Until now, as a reproducing magnetic head for high density magnetic recording, a magnetic head (MR head) using a magneto-resistance effect element (hereinafter referred to as MR element) is under study. At present time, for a magneto-resistance effect film (MR film), Ni80 Fe20 (atomic %) alloy (permalloy) or the like, which shows anisotropic magneto-resistance effect (AMR), is generally used. Since the AMR film possesses such a small magneto-resistance change rate as about 3% (MR change rate), as an alternative material for the magneto-resistance effect film material, an artificial lattice film and a spin valve film such as (Co/Cu)n and the like, which display giant magneto-resistance effect (GMR), are attracting attention.

In an MR element using an AMR film, since the AMR film possesses magnetic domains, Barkhausen noise resulting from the existence of the magnetic domains becomes a drawback when putting to practical use. Therefore, various means for making an AMR film into a single domain are being studied. As one method among them, there is a method in which the magnetic domains in an AMR film is controlled in one particular direction by utilizing exchange coupling between an AMR film, which is a ferromagnetic material, and an anti-ferromagnetic material film. As an anti-ferromagnetic material in this case, γ-FeMn alloy is so far well known (see the specification of U.S. Pat. No. 4,103,315, the specification of U.S. Pat. No. 5,014,147, and the specification of U.S. Pat. No. 5,315,468, for example).

Besides, a spin valve film comprises a sandwich film possessing a laminate structure formed of a ferromagnetic layer/a non-magnetic layer/a ferromagnetic layer, and, by pinning magnetization of one ferromagnetic layer, a GMR is obtained. For pinning magnetization of another ferromagnetic layer of the spin valve film, a technology utilizing exchange coupling between an anti-ferromagnetic film and a ferromagnetic film is generally used. For a constituent material of the anti-ferromagnetic material film in this case, γ-FeMn alloy is generally in use.

However, γ-FeMn alloy is poor in corrosion resistivity. In particular, it is easily corroded by water. Thus, since an MR element utilizing an anti-ferromagnetic material film consisting of γ-FeMn alloy is easily corroded by, particularly, water in the air during processing step into an element shape or a head shape, thus, as a result of this corrosion, the exchange coupling force with an MR film tends to gradually deteriorate in time.

For an exchange coupling film formed between an anti-ferromagnetic material film and a ferromagnetic material film, from reliability view-point, an exchange coupling force is required to be 200 Oe and more at, for example, 393 K. To realize an exchange coupling force of 200 Oe and more at 393 K, in addition to an exchange coupling force at room temperature, temperature dependency of the exchange coupling force is required to be good. Concerning the temperature dependency of the exchange coupling force, a blocking temperature at which temperature the exchange coupling force between a ferromagnetic material film and an anti-ferromagnetic material film is lost is desirable to be high as much as possible. However, γ-FeMn alloy is as low as 443 K in the blocking temperature, and also the temperature dependency of the exchange coupling force thereof is very poor.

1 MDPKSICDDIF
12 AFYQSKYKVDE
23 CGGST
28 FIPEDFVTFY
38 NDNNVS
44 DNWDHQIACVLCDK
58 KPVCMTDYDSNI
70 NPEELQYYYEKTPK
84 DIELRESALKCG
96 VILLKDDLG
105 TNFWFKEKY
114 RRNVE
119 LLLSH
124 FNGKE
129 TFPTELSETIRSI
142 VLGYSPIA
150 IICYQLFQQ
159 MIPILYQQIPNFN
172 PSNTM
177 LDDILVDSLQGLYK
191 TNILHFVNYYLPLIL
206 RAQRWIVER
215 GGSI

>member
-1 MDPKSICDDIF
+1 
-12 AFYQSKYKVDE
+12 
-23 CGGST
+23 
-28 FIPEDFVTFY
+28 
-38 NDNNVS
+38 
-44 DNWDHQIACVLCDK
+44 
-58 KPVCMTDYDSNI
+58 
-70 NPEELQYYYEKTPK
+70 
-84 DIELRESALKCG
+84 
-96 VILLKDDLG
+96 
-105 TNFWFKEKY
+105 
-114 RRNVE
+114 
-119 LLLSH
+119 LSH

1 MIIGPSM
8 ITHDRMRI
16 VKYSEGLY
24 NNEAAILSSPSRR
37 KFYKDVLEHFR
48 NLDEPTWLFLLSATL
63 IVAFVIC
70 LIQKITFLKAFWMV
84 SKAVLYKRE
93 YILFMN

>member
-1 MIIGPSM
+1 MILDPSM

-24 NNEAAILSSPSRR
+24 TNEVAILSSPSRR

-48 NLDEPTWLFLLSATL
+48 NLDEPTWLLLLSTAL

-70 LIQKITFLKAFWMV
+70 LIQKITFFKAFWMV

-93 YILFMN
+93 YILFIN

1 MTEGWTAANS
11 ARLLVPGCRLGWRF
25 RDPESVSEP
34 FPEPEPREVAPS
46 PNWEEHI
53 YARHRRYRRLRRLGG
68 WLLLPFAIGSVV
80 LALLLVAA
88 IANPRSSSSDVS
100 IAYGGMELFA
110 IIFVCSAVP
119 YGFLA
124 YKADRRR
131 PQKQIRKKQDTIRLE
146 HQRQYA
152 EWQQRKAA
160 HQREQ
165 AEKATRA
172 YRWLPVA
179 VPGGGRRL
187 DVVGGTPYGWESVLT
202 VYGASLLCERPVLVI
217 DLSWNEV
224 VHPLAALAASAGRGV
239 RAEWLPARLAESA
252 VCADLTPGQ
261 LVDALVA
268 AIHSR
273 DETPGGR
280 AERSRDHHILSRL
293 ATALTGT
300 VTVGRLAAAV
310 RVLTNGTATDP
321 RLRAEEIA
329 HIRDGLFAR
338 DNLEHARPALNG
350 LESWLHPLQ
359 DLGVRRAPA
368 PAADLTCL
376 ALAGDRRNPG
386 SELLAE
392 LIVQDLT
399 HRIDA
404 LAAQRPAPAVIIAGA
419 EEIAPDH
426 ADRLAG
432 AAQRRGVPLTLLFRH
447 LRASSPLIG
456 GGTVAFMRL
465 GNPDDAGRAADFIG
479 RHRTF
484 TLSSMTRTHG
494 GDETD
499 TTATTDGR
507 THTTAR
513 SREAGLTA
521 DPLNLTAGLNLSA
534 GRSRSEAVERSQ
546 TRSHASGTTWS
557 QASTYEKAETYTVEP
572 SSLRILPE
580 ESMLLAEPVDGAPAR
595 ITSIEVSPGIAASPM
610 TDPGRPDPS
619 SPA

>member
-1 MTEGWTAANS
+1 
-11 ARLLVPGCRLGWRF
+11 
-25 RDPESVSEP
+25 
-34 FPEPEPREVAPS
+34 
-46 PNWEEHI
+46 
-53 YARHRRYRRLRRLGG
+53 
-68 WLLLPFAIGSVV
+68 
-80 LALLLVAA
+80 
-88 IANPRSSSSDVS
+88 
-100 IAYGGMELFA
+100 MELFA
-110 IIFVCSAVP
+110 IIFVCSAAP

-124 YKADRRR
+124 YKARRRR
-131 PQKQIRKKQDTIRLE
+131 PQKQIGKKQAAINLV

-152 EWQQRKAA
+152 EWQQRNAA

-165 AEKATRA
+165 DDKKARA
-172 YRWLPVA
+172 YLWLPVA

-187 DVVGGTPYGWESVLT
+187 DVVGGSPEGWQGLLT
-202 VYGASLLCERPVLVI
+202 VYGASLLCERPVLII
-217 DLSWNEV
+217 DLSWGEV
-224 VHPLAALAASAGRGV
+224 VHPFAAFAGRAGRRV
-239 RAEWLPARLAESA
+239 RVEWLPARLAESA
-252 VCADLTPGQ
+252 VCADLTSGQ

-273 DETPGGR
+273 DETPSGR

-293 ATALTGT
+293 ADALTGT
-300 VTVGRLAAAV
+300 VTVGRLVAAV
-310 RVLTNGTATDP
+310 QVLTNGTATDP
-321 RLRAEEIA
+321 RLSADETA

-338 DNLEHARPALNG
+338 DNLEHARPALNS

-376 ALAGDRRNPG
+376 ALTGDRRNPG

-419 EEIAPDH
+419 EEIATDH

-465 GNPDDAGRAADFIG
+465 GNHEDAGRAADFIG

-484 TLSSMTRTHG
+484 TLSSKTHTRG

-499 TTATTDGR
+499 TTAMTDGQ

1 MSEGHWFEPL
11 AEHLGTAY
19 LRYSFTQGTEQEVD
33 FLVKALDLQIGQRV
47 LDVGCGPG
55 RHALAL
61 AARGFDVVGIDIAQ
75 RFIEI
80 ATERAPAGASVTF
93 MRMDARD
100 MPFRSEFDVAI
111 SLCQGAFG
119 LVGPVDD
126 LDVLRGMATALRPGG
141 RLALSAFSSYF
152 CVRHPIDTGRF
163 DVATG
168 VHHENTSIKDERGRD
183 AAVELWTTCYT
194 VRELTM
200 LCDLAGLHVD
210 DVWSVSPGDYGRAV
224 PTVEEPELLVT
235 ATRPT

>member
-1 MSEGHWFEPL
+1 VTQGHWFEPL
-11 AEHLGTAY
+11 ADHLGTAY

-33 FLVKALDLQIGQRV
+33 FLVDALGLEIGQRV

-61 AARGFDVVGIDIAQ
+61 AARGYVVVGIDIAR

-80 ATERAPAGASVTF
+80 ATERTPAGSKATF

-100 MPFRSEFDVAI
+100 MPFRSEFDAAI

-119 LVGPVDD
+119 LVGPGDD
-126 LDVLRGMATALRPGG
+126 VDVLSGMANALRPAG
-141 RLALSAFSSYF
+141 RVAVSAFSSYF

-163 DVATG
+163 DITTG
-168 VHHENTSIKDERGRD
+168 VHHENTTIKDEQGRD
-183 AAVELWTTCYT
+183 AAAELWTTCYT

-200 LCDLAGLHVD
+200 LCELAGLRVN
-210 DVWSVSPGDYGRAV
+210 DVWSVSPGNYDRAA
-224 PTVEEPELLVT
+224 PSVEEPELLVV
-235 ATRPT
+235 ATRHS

Besides, in U.S. Pat. No. 5315468 for example, θ-Mn alloy, such as NiMn alloy, possessing a crystal structure of face-centered tetragonal crystal system is described as an anti-ferromagnetic material film. When an anti-ferromagnetic material film consisting of the θ-Mn alloy is used, it is shown that the exchange coupling force between the anti-ferromagnetic material film and the ferromagnetic material film does not deteriorate.

Further, as an anti-ferromagnetic material film high in a blocking temperature, large in an exchange coupling force, and excellent in corrosion resistivity, IrMn alloy possessing a crystal structure of face-centered tetragonal crystal system is proposed. As anti-ferromagnetic material films possessing the same crystal structure, γ-Mn alloy such as PtMn alloy or RhMn alloy other than γ-FeMn alloy is known (see U.S. Pat. No. 4,103,315, U.S. Pat. No. 5,315,468).

As described above, Mn alloys such as IrMn alloy, PtMn alloy, RhMn alloy, NiMn alloy, PdMn alloy, and CrMn alloy are excellent in corrosion resistivity and further can be enhanced in the blocking temperature of the exchange coupling film. Thus, they are attracting attention as an anti-ferromagnetic material capable of enhancing long term reliability of the MR element.

Now, as a method for forming an anti-ferromagnetic material film, the sputtering method is generally used. Using a sputtering target comprising each element which constitutes the above described Mn alloys, an anti-ferromagnetic material film is formed into a film by a sputtering method. However, an anti-ferromagnetic material film formed into a film with a conventional sputtering target tends to form a nonhomogeneous film composition in a formed film plane. In such an exchange coupling film formed between an anti-ferromagnetic material film and a ferromagnetic material film, there is a problem that a sufficient exchange coupling force can not be obtained. In addition, there is another problem that an MR element and an MR head which use such an exchange coupling film tend to be adversely affected on the anti-ferromagnetic material film from the other constituent films to deteriorate in its exchange coupling performance.